PAO (polyalphaolefin) synthetic oils, in spite of their superiority as lubricants, can't be used in piston aircraft engines running leaded fuel because the PAO hydrocarbons can't keep lead byproducts in suspension even with dispersant additives (the hydrocarbon molecules are too "smooth").

Mobil learned this the hard way with AV1 full PAO synthetic oil and there was a huge class action lawsuit when the oil was introduced in the late 80s, followed by a "lead paint" crisis and a number of engine failures from plugged oil galleries (Mobil thought their dispersant package would keep lead compounds in suspension; it didn't'. It turns out the base hydrocarbon needs to help, and PAOs do a terrible job at it).

I run my own airplane on Mogas and I would use AV1 now it if was available, but I use the next best thing, Aeroshell 15W50 which is half PAO synthetic (basically, enough mineral oil to make the dispersant additives work).

Once unleaded avgas replaces the leaded version, I expect Mobil to reintroduce AV1 and wouldn't be surprised to see the latest piston engines with FADEC fuel injection systems starting to introduce catalytic converters.

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    $\begingroup$ excellent explanation!!! -NN $\endgroup$ Dec 2, 2023 at 20:21
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    $\begingroup$ Thanks. I used Mobil AV1 briefly in my '68 Cardinal in 1989, but stopped after a couple of change cycles after learning of the lead paint problems. $\endgroup$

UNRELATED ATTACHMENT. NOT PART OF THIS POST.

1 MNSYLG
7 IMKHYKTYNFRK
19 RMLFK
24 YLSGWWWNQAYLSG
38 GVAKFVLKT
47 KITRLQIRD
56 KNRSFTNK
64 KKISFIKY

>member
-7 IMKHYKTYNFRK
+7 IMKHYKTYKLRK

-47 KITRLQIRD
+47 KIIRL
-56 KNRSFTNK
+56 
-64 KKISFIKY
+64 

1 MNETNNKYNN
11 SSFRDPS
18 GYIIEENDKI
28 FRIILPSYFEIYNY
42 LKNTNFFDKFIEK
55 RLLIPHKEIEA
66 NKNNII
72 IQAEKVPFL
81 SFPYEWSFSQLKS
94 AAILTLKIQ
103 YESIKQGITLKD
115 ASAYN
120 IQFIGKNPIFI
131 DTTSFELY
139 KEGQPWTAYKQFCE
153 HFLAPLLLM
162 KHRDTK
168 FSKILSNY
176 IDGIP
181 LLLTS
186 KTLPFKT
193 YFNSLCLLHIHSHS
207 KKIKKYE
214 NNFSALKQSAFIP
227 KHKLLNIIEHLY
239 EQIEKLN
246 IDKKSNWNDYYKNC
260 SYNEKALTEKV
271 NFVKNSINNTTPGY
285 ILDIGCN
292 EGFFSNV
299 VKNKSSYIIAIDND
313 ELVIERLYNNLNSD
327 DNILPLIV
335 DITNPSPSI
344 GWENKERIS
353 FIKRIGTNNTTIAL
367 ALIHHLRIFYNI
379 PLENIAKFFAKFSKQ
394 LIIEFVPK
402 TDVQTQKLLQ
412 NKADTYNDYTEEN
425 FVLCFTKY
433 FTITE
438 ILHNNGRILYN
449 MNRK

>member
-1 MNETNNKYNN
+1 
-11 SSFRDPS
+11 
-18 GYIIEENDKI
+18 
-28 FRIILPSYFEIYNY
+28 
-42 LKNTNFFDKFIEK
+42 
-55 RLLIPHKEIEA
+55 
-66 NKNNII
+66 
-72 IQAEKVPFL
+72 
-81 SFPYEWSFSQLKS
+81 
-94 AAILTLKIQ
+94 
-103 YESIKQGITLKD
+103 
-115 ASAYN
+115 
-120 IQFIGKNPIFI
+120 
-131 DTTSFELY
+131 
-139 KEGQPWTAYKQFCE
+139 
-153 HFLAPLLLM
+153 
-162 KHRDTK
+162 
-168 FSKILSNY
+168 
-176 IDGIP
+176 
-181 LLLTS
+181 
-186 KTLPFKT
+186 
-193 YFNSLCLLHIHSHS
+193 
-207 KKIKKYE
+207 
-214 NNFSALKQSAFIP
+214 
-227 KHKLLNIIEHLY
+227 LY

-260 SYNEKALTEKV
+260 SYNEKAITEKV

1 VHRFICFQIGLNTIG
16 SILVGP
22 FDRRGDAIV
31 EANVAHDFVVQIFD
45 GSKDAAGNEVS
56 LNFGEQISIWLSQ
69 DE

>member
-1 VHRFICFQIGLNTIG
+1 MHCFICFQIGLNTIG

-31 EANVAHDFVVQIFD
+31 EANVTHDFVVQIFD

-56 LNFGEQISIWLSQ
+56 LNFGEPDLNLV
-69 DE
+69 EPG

– John K
    Dec 3, 2023 at 5:19
  • $\begingroup$ (1) I'm assuming "lead paint" refers to sludge consisting of lead and lead compounds. (2) I always found it strange why airplane engine oil didn't go fully synthetic, but after learning about the fact that the oil's base stock needs to have good solvency in order for dispersant additives to clean up lead combustion products, it makes sense. (3) I can see the ability to finally use fully synthetic oil being another good driving force behind the push towards unleaded avgas. $\endgroup$
    – user26259
    Dec 11, 2023 at 14:16
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    $\begingroup$ 1. Yes the sludge would coat the inside of the crankcase with a tough paint-like lead coating. 2. PAO hydrocarbon molecules are smooth like wet spaghetti noodles, why they lubricate better, whereas mineral hydrocarbons are like bits of string with fuzz on them & it's the "fuzz" that helps the dispersants keep the contaminant molecules bound to the oil. What sold me on Aeroshell 15W50 is the 50% PAO is sufficient for the oil to achieve its wide viscosity range without viscosity index improvers, which don't contribute to lubrication, and wear out. 15W50 also has the anti-scuffing additive (TCP). $\endgroup$
    – John K
    Dec 11, 2023 at 19:49
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    $\begingroup$ @ElEctric yeah something like that. But apparently Mobil thought they had the problem licked in testing. But as I learned in my old tech support engineering job, testing and the real world are two different things. $\endgroup$
    – John K
    Jan 16 at 5:11